How to Write a Novel
First up, thank you so much for your support of THE MONEY TREE! Despite the numerous challenges of current events, the book is getting out to lots of people.
Now that it’s out, a number of readers have asked me to explain more about a big change I made. Specifically, my new book is unlike any of my six others: it’s fiction. I created an imaginary world of characters, and did my best to bring them to life.
I think it started when I realized that many of the books that have made the most impact on me are fiction—novels or stories, of course. I tell a lot of (true) stories in my non-fiction books, usually in the form of case studies, but there are still a lot of people out there who just don’t read business books of any kind.
So I wanted to make something new. The more I thought about it, the more nervous I felt … which of course is often a good sign. A sense of nervousness and even feeling a little afraid can be helpful in showing you what you need to do next.
I began by thinking about the main character, Jake Aarons. Jake is twenty-eight years old and works at a consulting firm. He has a good job and is a hard worker, but things aren’t going well. With $50,000 in student loans coming due, the financial pressure ends up affecting everything else in his life. His new relationship is on shaky ground, his day job performance is far from stellar, and then his apartment floods—leaving him confined to sleeping in his car and showering at the gym.
I won’t go into the rest of the plot here (read the book!) but the story takes off as Jake finds a group called The Third Way that consists of people with the same goal: to start a new moneymaking project in a short period of time, without spending much money to do it.
Back to the process. Once I had that idea, along with a few other things that I knew would happen later, I started outlining “scenes,” the fictional equivalent of chapters in a non-fiction book. Scenes tend to be shorter than chapters, so naturally there are a lot more of them. I ended up with 54 and then cut three of them in the final edit, for a total of 51.
For several months I worked on it every day, writing 1,000 words a day and then printing out whatever I’d written for reading that evening. I divided the book into three acts, a common structure for a novel, and polished each act several times before moving to the next one. Then, after I had a full manuscript, I started going through it page by page, scene by scene, day after day.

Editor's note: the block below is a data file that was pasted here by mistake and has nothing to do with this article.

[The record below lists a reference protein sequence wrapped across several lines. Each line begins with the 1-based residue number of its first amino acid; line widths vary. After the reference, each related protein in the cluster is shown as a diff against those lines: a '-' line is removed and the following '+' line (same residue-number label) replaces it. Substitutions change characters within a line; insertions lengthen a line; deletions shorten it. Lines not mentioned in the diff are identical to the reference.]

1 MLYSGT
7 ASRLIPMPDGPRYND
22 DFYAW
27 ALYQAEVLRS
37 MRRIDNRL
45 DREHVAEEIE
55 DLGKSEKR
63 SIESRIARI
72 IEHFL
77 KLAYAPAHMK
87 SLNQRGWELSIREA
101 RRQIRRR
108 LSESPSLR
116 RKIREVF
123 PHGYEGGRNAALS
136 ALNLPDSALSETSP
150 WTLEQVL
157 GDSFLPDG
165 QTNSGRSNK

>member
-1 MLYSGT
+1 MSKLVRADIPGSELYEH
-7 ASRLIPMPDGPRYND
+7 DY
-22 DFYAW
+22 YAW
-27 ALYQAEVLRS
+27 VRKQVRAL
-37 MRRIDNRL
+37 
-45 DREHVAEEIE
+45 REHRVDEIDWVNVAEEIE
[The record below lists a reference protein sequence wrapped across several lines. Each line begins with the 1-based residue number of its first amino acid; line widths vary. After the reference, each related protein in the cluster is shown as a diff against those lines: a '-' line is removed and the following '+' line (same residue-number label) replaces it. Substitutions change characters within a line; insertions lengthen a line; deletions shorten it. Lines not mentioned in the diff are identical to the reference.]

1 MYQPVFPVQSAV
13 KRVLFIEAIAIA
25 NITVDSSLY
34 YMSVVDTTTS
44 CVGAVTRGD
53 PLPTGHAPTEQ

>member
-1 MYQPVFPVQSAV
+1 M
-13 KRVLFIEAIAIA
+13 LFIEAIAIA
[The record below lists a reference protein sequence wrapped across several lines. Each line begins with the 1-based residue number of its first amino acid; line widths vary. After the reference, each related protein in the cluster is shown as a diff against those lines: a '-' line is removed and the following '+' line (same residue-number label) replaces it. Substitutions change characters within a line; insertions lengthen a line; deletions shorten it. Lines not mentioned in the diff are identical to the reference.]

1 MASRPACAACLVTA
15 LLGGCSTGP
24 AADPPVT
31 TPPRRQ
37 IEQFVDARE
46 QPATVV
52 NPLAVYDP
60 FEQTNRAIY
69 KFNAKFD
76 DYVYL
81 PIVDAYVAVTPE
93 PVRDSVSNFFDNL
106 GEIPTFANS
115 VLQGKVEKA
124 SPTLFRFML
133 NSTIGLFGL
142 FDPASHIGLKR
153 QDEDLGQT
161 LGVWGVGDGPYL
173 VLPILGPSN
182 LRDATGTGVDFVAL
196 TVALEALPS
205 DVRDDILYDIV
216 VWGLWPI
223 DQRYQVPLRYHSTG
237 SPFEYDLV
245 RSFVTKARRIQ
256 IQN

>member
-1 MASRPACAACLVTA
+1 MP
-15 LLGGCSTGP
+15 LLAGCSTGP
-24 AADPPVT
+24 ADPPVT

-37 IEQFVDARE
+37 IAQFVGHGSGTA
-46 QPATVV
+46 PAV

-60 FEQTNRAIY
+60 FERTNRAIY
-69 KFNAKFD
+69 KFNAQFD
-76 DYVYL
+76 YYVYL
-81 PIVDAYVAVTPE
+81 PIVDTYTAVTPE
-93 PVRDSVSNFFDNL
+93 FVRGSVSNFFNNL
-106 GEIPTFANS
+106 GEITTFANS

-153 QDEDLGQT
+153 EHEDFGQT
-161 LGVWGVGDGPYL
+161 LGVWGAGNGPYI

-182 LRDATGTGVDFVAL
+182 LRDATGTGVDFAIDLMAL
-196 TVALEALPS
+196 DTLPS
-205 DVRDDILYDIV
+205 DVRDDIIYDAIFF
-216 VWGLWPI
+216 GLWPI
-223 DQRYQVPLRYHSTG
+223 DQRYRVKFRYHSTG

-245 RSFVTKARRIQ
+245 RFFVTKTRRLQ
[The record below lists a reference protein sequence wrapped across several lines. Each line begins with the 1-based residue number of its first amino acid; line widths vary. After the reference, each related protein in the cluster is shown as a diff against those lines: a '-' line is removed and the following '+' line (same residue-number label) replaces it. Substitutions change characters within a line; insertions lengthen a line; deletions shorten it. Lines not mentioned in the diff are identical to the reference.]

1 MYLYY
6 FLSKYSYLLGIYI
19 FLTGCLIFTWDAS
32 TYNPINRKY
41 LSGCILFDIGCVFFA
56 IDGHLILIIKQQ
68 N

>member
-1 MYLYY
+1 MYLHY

In the end I wrote at least seven drafts of this book. (Usually it’s more like three or four. I really wanted to get it right!) I got some great feedback from my editor, agent, and a few early readers that I incorporated into the final version.
One of my favorite notes came from Karen, one of those early readers. She said: “I’m a 41-year-old woman, but I relate to Jake’s struggle. The corporate world I used to work in was just like what he experiences, along with the same financial pressure from debt.”
That’s the goal! I want readers to see themselves in the characters, and especially in Jake’s struggle to make something of himself despite having the odds stacked against him. I’m teaching through this book just as I do in all my others, but within the environment of a narrative that I hope will keep readers’ attention—even if they don’t necessarily want to “start a business” or otherwise learn from a how-to book.
Risk-Taking 101 and What’s Next
Without getting into a lot of insider details about the world of publishing, writing and sharing this book is a major creative risk. But I really believe in it—so that’s why I did it, and now I hope to be able to reach the right people with it.
One of the next step is to create a “Book Registry” that matches book donors with people who are struggling in this new economy. My genius developer should have that up in beta very soon, and I’ll say more about it next week when it’s further along.
Now more than ever, you have to adapt to changing circumstances. Isn’t that what we’re seeing during the crazy season of COVID-19 lockdown?
Somehow I want to come out of this time better than I was before, and I want the same for you. What risks are you taking? How will you reinvent yourself?
Reinvention is often scary, but the good news is that now we all have the chance to do it at the same time.